Dissatisfied with the inability of high-level talks in August between U.S. Trade Representative Robert Lighthizer and South Korean Trade Minister Kim Hyung-chong to set a clear path forward on renegotiating the 2011 Korea-U.S. trade pact – and frustrated with Korean negotiators counter-request for a study of factors contributing to the U.S. bilateral goods trade deficit – the Trump White House recently signaled it was considering pulling out of the six-year old deal.

News of the KORUS withdrawal threat was met with swift disapproval from congressional and business stakeholders, critical both of the substantive reasoning and tactical timing of the reported action, which came on the heels of possible nuclear escalation and increased hostilities on the Korean peninsula after North Korea’s test of what experts believe to be a hydrogen bomb.

The U.S. Chamber of Commerce issued a statement of strong opposition noting “{t}here are better ways to assess an agreement’s success than by the trade balance, and there are better ways to address an agreement’s perceived shortcomings in enforcement than to withdraw from it entirely.” The Chamber also pointed out the importance of geopolitical-related trade benefits, warning that withdrawal [from the agreement] would alienate one of our strongest international allies, jeopardizing national security at a time of crisis on the Korean peninsula.”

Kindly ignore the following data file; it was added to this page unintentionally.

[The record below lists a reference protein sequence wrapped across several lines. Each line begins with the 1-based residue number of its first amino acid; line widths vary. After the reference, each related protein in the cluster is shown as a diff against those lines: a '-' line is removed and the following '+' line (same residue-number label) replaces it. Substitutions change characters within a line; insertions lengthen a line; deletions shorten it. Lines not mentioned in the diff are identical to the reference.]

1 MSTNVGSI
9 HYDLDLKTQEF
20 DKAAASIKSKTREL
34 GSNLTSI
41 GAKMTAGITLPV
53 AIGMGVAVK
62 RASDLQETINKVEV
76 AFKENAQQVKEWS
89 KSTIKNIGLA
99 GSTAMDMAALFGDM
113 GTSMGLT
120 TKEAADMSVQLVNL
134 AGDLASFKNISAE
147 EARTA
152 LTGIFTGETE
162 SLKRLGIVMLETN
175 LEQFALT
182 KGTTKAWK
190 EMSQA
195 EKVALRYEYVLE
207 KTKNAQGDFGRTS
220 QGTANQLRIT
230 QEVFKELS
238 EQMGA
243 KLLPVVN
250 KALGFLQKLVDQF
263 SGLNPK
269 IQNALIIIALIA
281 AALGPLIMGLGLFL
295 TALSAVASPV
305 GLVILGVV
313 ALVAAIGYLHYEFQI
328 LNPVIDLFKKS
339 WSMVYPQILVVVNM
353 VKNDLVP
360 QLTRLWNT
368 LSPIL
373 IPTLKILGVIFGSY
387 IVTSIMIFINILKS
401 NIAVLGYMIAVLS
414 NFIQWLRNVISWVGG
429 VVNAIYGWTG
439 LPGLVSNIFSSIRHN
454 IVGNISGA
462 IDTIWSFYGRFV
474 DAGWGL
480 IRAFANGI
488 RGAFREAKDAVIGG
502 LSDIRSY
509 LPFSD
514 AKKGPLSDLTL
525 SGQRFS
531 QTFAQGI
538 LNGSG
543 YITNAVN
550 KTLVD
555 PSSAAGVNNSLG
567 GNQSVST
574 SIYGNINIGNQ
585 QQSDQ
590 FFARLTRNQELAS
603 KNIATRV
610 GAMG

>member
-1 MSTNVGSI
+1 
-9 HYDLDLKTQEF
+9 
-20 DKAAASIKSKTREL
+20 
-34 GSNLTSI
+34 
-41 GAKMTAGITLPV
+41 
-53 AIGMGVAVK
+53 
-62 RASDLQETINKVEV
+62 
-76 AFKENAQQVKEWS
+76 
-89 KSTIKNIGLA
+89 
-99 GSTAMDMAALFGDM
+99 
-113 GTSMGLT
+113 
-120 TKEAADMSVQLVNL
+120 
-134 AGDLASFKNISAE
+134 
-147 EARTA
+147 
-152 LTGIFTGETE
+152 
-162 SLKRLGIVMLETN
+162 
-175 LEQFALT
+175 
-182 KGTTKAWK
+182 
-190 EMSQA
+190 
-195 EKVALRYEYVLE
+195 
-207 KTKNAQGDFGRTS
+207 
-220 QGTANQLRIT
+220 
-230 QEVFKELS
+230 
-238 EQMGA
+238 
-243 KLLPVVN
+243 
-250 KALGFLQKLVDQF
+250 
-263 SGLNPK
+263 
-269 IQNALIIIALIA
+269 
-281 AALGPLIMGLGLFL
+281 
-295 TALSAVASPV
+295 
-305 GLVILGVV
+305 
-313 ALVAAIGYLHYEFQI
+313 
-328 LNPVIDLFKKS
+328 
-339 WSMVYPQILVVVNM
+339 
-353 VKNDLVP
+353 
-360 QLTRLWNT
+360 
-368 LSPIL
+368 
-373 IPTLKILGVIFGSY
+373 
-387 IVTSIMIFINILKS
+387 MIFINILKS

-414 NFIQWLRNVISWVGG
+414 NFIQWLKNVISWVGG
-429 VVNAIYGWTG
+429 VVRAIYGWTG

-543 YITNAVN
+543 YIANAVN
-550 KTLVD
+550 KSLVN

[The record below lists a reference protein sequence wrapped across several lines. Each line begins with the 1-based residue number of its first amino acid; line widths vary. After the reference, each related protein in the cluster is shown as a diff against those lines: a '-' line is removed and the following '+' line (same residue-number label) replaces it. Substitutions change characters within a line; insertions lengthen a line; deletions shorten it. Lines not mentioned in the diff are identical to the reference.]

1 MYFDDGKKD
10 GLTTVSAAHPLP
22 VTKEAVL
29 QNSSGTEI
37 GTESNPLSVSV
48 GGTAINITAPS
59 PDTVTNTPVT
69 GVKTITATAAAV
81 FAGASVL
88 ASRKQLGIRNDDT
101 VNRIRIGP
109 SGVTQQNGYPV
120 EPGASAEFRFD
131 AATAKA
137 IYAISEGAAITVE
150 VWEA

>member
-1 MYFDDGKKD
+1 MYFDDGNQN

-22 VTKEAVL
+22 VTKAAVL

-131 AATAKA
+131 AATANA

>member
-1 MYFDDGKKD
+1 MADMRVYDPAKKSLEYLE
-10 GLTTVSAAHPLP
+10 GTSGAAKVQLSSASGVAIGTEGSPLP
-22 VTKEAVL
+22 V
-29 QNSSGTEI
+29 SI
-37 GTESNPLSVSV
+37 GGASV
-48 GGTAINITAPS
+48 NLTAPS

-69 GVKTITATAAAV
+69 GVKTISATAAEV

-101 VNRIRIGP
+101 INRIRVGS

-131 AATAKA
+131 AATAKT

Prominent trade leaders echoed a similar sentiment, opposing unilateral withdrawal and placing considerable value on robust security allegiances. In a joint statement, House Ways and Means Committee Chairman Kevin Brady (R-TX) and Ranking Member Richard Neal (D-MA), along with Senate Finance Committee Chairman Orrin Hatch (R-UT) and Ranking Member Ron Wyden (D-OR) emphasized North Korea’s latest nuclear test underscores yet again the vital importance of the strong alliance between the United States and South Korea. The U.S.-South Korea agreement, negotiated under two presidents and approved by Congress, is a central element of that alliance.” While the statement acknowledges areas where KORUS can be improved, the members also stress that withdrawal from the agreement would neither be effective nor constructive and urge both sides to proceed with bilateral negotiations.

According to recent reports, the White House appears to have backed-off its threat for the time being, but there have been no official statements on the President’s or USTR’s position. And while the Administration is on constructive notice of Congressional trade leaders’ views and authority, it remains to be seen whether it will heed that perspective as KORUS discussions continue. Kelley Drye will continue to monitor developments as renegotiation efforts move forward.